Everyone was quiet and calm. Three of the escorts were actively hunting the U-boat, while the BRILLIANT was trying to raise help from Portsmouth via radio, or Cherbourg, by signal light. The CHESHIRE stood off at a distance, unable to risk her passengers to save the LEOPOLDVILLE’s.
As the initial minutes passed, LEOPOLDVILLE looked like she might, despite her wound, be able to be towed to shore. But complications were starting to show, and the disarray of earlier that day was about to be costly.
Portsmouth and Cherbourg were, for security reasons, on different radio frequencies and codes, forcing BRILLIANT to spend a lot of time switching back and forth. In addition, being Christmas Eve, everywhere was lightly stationed, giving as many as possible the night off. The many small vessels that crowded Cherbourg’s harbor and normally would have raced to help at the initial strike, were dark and cold, their owners and crews celebrating in town.
LEOPOLDVILLE began to drift in the current, towards a minefield. Her captain, Charles Limbor, ordered the anchor dropped, a sensible action which would not pay off later.
Ten minutes after that, about 40 minutes after LEOPOLDVILLE was hit, Limbor ordered all non-essential crew to abandon ship, an order not fully understood even today. With those men gone, few remained who knew how to raise the anchor, lower lifeboats, or safely evacuate the ship in an emergency.
At the same time the crew was rowing away, HMS BRILLIANT finally managed to get a message to Fort L’Ouest, near Cherbourg, which had noticed the drifting LEOPOLDVILLE. L’Ouest tried to signal the LEOPOLDVILLE, but BRILLIANT answered: “LEOPOLDVILLE hit, need assistance.” L’Ouest asked what kind of assistance, but BRILLIANT didn’t reply.
At that moment, probably one of the bravest and insane rescues started. With no one coming and the LEOPOLDVILLE in rough seas, BRILLIANT’s captain decided to take a risk and save some of the trapped men if he could. Sidling his own, smaller but more heavily armed ship next to the LEOPOLDVILLE, he made his ship available for anyone who wanted to…jump.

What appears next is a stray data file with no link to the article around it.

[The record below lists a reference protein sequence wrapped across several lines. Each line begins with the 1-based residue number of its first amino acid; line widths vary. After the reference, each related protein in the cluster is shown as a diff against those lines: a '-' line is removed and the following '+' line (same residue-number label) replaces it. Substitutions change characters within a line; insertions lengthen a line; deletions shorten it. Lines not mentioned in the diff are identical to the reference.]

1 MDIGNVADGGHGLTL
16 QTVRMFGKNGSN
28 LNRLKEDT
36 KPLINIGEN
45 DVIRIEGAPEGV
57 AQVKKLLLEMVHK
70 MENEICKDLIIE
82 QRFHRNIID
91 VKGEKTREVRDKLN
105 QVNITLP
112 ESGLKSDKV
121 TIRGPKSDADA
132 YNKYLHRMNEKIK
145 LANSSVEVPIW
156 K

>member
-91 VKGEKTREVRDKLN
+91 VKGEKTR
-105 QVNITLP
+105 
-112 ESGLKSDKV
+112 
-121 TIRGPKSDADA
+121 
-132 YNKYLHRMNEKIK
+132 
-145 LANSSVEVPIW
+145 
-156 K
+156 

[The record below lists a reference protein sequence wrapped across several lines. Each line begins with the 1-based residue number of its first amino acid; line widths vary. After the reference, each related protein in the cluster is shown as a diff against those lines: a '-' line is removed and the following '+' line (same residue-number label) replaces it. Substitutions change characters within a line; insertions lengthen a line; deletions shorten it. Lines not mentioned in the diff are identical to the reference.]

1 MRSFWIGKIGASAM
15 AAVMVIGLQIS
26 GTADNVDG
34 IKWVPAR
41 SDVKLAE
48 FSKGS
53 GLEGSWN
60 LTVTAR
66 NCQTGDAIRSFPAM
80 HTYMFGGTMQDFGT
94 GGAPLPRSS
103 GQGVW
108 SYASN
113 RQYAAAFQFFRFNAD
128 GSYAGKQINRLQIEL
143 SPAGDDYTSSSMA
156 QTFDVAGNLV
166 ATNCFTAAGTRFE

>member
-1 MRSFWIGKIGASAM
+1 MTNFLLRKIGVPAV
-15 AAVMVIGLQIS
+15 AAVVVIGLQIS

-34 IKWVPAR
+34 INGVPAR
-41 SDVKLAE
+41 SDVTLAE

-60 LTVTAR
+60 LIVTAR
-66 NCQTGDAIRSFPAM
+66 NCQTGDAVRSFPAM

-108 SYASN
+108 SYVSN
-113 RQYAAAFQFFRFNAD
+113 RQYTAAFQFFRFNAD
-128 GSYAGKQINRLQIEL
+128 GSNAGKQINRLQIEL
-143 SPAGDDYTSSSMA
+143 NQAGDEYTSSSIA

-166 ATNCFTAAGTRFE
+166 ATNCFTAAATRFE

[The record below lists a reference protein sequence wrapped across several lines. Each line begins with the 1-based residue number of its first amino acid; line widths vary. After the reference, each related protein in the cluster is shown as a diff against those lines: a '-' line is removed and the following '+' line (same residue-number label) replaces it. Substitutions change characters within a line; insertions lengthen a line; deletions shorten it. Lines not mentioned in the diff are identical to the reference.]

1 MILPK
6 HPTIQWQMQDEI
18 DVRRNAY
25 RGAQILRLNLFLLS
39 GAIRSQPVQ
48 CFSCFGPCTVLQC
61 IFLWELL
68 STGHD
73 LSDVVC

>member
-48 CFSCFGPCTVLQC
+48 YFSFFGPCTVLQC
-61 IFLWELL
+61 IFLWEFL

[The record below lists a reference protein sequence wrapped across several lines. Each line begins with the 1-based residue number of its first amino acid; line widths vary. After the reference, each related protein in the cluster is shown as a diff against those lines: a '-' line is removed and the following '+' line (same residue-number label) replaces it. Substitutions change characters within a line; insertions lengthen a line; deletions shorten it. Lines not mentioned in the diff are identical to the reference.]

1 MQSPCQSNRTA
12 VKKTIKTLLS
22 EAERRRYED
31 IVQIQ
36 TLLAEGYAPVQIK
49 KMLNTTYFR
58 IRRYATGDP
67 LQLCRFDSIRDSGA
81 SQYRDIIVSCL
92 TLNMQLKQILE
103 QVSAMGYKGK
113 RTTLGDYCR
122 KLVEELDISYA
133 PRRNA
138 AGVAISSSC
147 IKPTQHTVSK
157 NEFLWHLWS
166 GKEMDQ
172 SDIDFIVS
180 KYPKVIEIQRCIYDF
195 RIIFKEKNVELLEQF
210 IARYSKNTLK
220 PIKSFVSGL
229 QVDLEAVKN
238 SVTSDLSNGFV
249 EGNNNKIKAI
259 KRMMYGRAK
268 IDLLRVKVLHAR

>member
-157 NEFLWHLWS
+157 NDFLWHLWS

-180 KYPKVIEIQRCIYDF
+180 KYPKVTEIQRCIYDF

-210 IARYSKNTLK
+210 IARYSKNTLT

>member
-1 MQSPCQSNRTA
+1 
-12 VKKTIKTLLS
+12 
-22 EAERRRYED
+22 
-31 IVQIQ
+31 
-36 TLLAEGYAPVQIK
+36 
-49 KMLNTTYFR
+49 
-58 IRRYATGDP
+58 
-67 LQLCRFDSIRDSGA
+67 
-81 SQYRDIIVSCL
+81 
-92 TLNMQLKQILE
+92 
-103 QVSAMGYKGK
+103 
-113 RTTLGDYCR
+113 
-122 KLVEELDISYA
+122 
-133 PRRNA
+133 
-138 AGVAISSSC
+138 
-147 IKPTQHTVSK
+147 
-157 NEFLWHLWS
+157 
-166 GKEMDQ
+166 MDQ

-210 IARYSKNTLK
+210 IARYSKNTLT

This was no mean feat. Even with LEOPOLDVILLE’s scrambling next hung down her side, the seas were tossing the two ships back and forth and up and down. The BRILLIANT’s deck, one moment was 12 feet below LEOPOLDVILLE’s deck, another moment, twenty feet, yet another, forty. Then the ships would yaw apart for one moment, before crashing together the next. Jumping took nerves of steel, and those that didn’t make it…
Blood soon smeared the sides of both ships.
On the BRILLIANT, the survivors broke bones as they landed. BRILLIANT’s crew grabbed their hammocks, laying them in the “landing zone” to cushion the falls, and evacuated the injured as quickly as possible.
Five hundred men later, the little BRILLIANT could not physically hold many more, and drew away, leaving hundreds still trapped with no way out. It was 90 minutes after the LEOPOLDVILLE had been hit, but help was finally coming from For L’Ouest and Cherbourg. The tug ATR-3 was on her way, as were a number of smaller boats, ready to stand by and help as needed. BRILLIANT’s commanding officer, noting that even now, there was not much on LEOPOLDVILE, believed that most of the passengers could still be saved. 
The Tug ATR-3 threw tow lines to the LEOPOLDVILLE, but too few on board knew how to tie them, or raise the anchor so LEOPOLDVILLE could set underway. A Coast Guard cutter tried to sidle up beside LEOPOLDVILLE as BRILLIANT had done, but the sea battered her too badly, and she pulled away before many could get onboard.
Lifeboats were lowered, or cut away, with many of the injured on board, as the men started to improvise evacuations. Captain Limbor marched through the masses, officially ordering “Abandon Ship” in French and Flemish, as the ship’s loudspeakers had died, but few understood him. Some lept overboard with improperly secured lifejackets. If not secured snugly enough, the front and back halves of these jackets “clapped” together as the men hit the water, breaking necks.
Suddenly, between 2020 and 2040 hours (10:20 pm – 10:40 pm), approximately five hours after she had been hit, two explosions were heard deep within the ship, blowing hatch covers and men into the water. LEOPOLDVILLE keeled over and sank in moments. Those left aboard scrambled over the side and into the water, or simply stepped into the sea as the ship fell beneath them.